Appreciating Your Pastors: 3 Reasons to Act Now
October is a busy month for us all. Schools are in full swing, holiday planning is starting to knock on the door, and the normal demands of work, family, and ministry continue.
It is also a month that calls us to be attuned to many vital endeavors. It is the “National Awareness Month” for breast cancer, Down syndrome, dyslexia, ADHD, domestic violence, disability employment, cyber-security, bullying prevention, spina bifida, pregnancy/infant loss, and dwarfism. If those wonderful causes were not enough, it is also Filipino American History and Polish American Heritage Month. On top of it all, October is Pastor Appreciation Month.
Reason #1: The Bible Tells Us So
Appreciating spiritual leaders is an important New Testament teaching. Here are a few of the verses that call us to honor, respect, and follow our leaders:
- “We ask you, brothers, to respect those who labor among you and are over you in the Lord and admonish you, and to esteem them very highly in love because of their work” (1 Thessalonians 5:12-13).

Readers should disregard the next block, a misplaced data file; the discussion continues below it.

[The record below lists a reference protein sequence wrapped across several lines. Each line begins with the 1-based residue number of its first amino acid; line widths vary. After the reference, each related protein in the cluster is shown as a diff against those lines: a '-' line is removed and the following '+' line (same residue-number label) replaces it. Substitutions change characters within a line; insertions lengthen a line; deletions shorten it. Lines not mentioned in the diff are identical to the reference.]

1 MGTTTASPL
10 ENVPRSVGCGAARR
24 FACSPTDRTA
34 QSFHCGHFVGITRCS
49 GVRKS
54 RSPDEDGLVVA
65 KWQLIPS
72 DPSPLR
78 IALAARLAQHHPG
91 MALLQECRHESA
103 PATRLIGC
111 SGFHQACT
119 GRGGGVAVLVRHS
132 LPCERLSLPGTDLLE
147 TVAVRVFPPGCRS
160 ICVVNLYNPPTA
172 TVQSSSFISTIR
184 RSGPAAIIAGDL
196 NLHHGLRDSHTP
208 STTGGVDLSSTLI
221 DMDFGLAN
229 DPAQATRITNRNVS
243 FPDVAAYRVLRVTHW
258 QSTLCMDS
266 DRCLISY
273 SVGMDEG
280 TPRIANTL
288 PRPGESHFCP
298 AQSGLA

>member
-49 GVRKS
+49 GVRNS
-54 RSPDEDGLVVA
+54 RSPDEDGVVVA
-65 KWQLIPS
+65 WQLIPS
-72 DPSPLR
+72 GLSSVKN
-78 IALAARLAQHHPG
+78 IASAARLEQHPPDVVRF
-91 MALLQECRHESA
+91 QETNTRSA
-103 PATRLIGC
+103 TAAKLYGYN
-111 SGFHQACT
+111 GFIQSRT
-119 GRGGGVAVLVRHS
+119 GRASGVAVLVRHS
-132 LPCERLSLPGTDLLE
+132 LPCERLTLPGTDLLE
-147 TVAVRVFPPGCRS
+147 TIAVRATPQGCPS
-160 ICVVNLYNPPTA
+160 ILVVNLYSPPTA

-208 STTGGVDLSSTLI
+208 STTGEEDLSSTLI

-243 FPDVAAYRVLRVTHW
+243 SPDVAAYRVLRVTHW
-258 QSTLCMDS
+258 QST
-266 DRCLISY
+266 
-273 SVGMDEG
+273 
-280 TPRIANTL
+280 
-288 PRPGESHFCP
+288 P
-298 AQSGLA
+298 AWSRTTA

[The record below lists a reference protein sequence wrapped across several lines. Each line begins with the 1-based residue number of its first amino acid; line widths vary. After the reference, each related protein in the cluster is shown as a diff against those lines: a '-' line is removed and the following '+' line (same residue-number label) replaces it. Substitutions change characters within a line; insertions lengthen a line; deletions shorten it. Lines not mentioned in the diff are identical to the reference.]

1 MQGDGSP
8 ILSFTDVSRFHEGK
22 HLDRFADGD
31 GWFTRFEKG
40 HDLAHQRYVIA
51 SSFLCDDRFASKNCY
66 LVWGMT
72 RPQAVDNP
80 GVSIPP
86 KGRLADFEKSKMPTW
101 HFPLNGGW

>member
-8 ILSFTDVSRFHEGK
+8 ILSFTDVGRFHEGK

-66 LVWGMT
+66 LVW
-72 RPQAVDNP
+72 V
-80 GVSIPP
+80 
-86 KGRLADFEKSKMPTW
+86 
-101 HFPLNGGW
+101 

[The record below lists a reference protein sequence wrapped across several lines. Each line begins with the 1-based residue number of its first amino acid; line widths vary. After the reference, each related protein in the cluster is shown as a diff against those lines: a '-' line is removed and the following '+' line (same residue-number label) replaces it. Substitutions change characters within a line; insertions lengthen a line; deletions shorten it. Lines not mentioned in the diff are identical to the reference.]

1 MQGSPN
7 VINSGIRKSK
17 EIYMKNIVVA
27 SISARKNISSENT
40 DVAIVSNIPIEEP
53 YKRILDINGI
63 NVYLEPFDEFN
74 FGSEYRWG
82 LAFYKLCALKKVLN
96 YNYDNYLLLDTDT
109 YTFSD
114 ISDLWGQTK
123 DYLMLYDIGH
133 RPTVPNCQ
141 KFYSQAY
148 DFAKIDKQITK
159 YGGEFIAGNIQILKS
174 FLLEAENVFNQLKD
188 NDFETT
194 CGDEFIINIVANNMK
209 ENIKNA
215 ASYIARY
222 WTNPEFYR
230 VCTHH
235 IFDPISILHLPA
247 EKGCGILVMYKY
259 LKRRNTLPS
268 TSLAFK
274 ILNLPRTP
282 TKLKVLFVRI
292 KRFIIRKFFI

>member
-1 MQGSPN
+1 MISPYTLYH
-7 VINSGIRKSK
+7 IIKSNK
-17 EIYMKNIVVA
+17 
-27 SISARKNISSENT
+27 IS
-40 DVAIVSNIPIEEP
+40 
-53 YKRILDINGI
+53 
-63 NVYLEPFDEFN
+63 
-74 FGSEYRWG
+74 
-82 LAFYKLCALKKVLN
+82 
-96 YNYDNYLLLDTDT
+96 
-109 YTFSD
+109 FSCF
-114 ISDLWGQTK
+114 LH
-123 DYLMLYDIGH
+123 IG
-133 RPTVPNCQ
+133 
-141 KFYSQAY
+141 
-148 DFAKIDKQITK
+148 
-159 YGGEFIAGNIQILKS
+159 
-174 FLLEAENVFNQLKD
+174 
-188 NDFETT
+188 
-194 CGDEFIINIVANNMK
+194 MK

- “Let the elders who rule well be counted worthy of double honor, especially those who labor in the word and doctrine” (1 Timothy 5:17).
- “…those who proclaim the gospel should get their living by the gospel” (1 Corinthians 9:14).
- “One who is taught the word must share all good things with the one who teaches” (Galatians 6:6).
- “So receive him (Epaphroditus – a spiritual leader) in the Lord with all joy, and honor such men” (Philippians 2:29).
- “Obey those who rule over you, and be submissive, for they watch out for your souls, as those who must give account. Let them do so with joy and not with grief, for that would be unprofitable for you” (Hebrews 13:17).